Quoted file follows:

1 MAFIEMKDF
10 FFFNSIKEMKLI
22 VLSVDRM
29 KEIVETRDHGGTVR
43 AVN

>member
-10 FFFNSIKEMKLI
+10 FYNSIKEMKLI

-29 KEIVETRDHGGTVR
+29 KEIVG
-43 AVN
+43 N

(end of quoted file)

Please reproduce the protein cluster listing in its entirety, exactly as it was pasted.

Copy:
1 MAFIEMKDF
10 FFFNSIKEMKLI
22 VLSVDRM
29 KEIVETRDHGGTVR
43 AVN

>member
-10 FFFNSIKEMKLI
+10 FYNSIKEMKLI

-29 KEIVETRDHGGTVR
+29 KEIVG
-43 AVN
+43 N